These two methods eventually would become critical to modern helicopter design.

Crocco also discovered a basic problem of rotorcraft: differential lift in horizontal flight. That is, while a helicopter hovers in one place in calm air, the rotor's airspeed is the same all the way around the "rotor disk." But as the helicopter starts to move forward, the airspeeds of the "relative wind" -- hitting the advancing and retreating blades -- become increasingly unequal, causing unequal lift, causing the rotors on the advancing side of the disk to generate so much more lift that they rise up and roll the aircraft to the other side.

In 1909, young Russian engineer Igor Sikorsky tried to fly a wooden helicopter built along the same coaxial scheme as Berliner & Williams' first. But this first "Sikorsky" aircraft failed, for lack of better rotors and a bigger engine (he was stuck with only 25 horsepower). Sikorsky, too, abandoned the helicopter to seek his fortune in airplanes, eventually becoming a leading architect of giant airplanes. Fleeing the Communist revolution in 1917, he came to the U.S. and became the master architect of giant flying boats. But the helicopter idea would come back to him, in a decisive way, a generation later.

Other Russians, though, were making a difference. K. A. Antonov (later master of giant Soviet airplanes) built a 1910 helicopter similar to Sikorsky's. Moscow student Boris Yuriev created a 1911 helicopter that pioneered "anti-torque" tail rotors -- now a standard necessity on most helicopters -- to counter the torque of the main rotor, and prevent the machine from spinning in the opposite direction.

Back at the
coaxial twin-rotor idea, though, the Spanish Marquis de Pescara created the first helicopter that was truly "manageable." His Pescara No.3 looked like a tractor dangling from a horizontal windmill. But it actually flew, and incorporated modern flight technology:

And Russian immigrant Professor George de Bothezat -- an egotistical and tempermental "mad Russian" scientist, who was the world's acknowledged expert on rotorcraft design theory, also fled the bloody Communist revolution, for the U.S. He persuaded the U.S. Army into hiring him to build a helicopter for them at their experimental flight technology center at McCook Field, in Dayton, Ohio. In secrecy, Bothezat, built America's first military helicopter along the same lines as the Breguet giant, but added several propellers for various flight-control purposes.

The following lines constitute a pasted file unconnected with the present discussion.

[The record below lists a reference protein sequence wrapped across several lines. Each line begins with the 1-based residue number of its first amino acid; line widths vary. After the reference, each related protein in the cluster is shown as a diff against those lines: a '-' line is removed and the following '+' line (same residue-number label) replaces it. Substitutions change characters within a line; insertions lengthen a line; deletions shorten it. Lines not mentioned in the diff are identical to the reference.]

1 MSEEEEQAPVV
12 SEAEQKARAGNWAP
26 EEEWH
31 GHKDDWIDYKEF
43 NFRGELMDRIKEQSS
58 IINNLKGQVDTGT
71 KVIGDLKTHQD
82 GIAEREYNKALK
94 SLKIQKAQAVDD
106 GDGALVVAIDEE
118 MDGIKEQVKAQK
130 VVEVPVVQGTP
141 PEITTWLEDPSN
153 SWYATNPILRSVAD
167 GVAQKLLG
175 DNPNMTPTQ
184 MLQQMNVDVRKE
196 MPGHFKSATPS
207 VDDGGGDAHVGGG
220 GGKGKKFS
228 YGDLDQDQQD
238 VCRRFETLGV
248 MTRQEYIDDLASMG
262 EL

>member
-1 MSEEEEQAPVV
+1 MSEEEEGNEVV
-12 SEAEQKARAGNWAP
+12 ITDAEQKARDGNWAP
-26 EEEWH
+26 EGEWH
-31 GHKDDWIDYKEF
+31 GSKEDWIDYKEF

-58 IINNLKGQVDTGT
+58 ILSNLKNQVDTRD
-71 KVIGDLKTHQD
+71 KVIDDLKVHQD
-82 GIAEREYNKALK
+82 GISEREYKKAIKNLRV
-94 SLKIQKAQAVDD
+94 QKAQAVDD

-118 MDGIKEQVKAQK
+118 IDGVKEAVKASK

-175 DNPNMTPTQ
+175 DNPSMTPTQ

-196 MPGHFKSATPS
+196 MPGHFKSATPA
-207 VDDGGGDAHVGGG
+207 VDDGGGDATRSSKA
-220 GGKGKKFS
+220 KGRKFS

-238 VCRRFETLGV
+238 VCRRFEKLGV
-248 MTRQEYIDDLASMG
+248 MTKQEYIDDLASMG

In 1922-1923, the de Bothezat craft surprised everyone by performing respectably. It even carried the first helicopter passengers -- three volunteers clinging to the craft's rigging -- as it hovered about, a mere 10 feet above the ground. It also performfed the first documented controlled precision vertical landing of a rotorcraft -- establishing the potential of the rotorcraft as a means of flying to and from even the smallest places. But the beast was still complex and squirrelly, and especially so in engine-failure scenarios. The Army cancelled the project, noting that it saw the future in single-rotor helicopters.

In May of 1924, Frenchman Etienne Oehmichen, went one better, with a modernized version of the old Breguet contraption, making the first lengthy, closed-circuit helicopter flight -- two kilometers in 14 minutes. But none of these early helicopters had sufficient combination of light weight, efficiency and power to fly out of "ground effect" -- the cushion of air created by air squeezed between the rotors and the ground. Consequently, few ever flew sustained flights more than a dozen feet high, or so. Obviously this severely limited the practicality of the helicopter.

Meanwhile, airplanes were doing great things, lifting off grass fields in a few hundred feet, and roaring up into the skies at speeds over 150 miles per hour, to distant places at unlimited altitudes, commonly carrying passengers and other substantial loads. Though vertical flight was still the domain of the helicopter, real progress seemed to belong to the airplane.